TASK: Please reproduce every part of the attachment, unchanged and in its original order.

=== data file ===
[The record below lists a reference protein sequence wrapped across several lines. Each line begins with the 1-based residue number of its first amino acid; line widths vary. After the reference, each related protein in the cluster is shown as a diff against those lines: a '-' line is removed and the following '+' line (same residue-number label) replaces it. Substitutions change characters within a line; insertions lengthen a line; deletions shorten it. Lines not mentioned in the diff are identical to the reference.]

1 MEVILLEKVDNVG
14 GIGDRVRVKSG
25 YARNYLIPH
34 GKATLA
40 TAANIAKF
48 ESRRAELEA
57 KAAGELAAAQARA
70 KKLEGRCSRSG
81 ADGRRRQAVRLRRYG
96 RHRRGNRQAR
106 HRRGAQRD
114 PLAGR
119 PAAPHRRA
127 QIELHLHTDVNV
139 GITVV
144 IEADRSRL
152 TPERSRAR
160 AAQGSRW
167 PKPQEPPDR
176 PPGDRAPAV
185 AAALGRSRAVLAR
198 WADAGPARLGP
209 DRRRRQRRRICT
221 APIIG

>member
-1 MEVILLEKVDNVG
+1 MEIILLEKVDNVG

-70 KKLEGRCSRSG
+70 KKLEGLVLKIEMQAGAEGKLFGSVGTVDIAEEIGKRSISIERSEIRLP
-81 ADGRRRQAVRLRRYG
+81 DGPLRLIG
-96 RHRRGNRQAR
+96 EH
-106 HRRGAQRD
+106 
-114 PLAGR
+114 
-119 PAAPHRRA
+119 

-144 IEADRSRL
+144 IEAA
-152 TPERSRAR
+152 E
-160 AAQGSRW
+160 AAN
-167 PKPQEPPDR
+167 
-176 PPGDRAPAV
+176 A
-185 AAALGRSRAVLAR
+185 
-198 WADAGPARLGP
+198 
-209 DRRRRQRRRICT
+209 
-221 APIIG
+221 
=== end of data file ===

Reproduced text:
[The record below lists a reference protein sequence wrapped across several lines. Each line begins with the 1-based residue number of its first amino acid; line widths vary. After the reference, each related protein in the cluster is shown as a diff against those lines: a '-' line is removed and the following '+' line (same residue-number label) replaces it. Substitutions change characters within a line; insertions lengthen a line; deletions shorten it. Lines not mentioned in the diff are identical to the reference.]

1 MEVILLEKVDNVG
14 GIGDRVRVKSG
25 YARNYLIPH
34 GKATLA
40 TAANIAKF
48 ESRRAELEA
57 KAAGELAAAQARA
70 KKLEGRCSRSG
81 ADGRRRQAVRLRRYG
96 RHRRGNRQAR
106 HRRGAQRD
114 PLAGR
119 PAAPHRRA
127 QIELHLHTDVNV
139 GITVV
144 IEADRSRL
152 TPERSRAR
160 AAQGSRW
167 PKPQEPPDR
176 PPGDRAPAV
185 AAALGRSRAVLAR
198 WADAGPARLGP
209 DRRRRQRRRICT
221 APIIG

>member
-1 MEVILLEKVDNVG
+1 MEIILLEKVDNVG

-70 KKLEGRCSRSG
+70 KKLEGLVLKIEMQAGAEGKLFGSVGTVDIAEEIGKRSISIERSEIRLP
-81 ADGRRRQAVRLRRYG
+81 DGPLRLIG
-96 RHRRGNRQAR
+96 EH
-106 HRRGAQRD
+106 
-114 PLAGR
+114 
-119 PAAPHRRA
+119 

-144 IEADRSRL
+144 IEAA
-152 TPERSRAR
+152 E
-160 AAQGSRW
+160 AAN
-167 PKPQEPPDR
+167 
-176 PPGDRAPAV
+176 A
-185 AAALGRSRAVLAR
+185 
-198 WADAGPARLGP
+198 
-209 DRRRRQRRRICT
+209 
-221 APIIG
+221 